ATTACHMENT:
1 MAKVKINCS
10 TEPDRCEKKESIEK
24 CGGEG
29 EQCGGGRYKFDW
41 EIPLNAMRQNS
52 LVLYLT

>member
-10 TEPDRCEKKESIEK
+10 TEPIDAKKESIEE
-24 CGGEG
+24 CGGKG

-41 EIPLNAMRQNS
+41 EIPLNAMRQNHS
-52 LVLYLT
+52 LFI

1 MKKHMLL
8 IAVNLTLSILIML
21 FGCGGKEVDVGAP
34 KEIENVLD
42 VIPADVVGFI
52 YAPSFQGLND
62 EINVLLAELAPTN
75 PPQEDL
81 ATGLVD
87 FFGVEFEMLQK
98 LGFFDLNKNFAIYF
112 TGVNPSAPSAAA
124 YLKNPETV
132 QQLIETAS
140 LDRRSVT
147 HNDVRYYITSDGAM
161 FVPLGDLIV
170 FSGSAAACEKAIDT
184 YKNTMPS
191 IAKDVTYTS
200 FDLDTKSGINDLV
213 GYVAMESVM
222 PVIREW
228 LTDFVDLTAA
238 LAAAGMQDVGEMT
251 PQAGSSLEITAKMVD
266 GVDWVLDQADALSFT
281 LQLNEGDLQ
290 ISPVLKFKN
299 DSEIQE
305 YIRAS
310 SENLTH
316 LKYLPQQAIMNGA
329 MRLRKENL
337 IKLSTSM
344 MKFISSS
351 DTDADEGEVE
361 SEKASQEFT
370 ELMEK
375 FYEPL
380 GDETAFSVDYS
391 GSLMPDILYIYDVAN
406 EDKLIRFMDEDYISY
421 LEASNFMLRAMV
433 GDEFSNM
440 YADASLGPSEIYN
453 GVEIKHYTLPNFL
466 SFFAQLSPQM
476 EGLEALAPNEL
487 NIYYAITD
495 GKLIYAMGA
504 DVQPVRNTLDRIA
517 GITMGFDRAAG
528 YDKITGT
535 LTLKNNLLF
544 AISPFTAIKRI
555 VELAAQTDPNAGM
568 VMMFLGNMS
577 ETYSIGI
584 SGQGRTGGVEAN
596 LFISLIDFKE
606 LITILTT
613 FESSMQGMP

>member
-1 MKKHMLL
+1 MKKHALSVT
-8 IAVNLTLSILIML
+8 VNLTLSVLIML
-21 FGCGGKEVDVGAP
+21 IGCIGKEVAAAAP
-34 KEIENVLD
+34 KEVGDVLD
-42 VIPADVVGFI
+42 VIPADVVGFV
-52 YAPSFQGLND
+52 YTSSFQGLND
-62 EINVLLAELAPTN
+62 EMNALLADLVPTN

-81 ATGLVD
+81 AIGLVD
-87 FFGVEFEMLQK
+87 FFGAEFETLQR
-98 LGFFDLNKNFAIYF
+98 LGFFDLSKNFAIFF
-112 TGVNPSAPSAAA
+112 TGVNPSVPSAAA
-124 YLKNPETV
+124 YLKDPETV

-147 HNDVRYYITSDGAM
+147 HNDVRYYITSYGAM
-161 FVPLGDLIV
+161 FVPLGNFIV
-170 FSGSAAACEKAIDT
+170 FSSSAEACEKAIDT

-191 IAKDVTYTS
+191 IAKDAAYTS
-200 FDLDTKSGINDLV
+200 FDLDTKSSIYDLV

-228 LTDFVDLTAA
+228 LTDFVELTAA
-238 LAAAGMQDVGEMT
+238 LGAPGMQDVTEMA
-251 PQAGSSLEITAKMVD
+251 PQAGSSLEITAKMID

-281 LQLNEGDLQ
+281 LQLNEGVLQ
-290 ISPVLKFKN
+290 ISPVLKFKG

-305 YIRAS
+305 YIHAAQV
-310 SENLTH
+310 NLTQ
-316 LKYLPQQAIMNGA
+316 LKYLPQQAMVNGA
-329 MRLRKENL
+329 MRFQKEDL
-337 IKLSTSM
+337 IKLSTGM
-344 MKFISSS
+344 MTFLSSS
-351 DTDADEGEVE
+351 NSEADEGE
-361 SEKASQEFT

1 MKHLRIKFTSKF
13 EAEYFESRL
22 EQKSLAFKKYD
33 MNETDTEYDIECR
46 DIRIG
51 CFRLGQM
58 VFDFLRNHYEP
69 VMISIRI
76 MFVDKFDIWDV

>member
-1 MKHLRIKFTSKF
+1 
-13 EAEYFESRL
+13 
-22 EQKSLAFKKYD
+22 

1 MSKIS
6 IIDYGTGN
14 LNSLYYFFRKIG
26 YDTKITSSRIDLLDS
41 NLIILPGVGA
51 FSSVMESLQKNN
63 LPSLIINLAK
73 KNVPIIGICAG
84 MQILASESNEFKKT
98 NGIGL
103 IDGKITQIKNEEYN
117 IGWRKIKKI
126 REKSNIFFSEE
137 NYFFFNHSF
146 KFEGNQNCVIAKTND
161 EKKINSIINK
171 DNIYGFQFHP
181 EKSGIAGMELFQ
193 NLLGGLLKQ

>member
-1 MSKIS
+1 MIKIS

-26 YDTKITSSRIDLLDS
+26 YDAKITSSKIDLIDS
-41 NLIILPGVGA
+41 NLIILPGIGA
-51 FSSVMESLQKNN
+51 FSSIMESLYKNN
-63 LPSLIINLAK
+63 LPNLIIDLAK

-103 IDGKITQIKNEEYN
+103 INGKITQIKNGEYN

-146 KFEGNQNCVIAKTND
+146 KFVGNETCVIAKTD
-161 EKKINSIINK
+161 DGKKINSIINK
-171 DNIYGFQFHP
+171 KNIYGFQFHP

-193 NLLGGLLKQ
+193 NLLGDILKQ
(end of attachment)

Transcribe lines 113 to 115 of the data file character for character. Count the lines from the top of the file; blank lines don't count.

+200 FDLDTKSSIYDLV

-228 LTDFVDLTAA
+228 LTDFVELTAA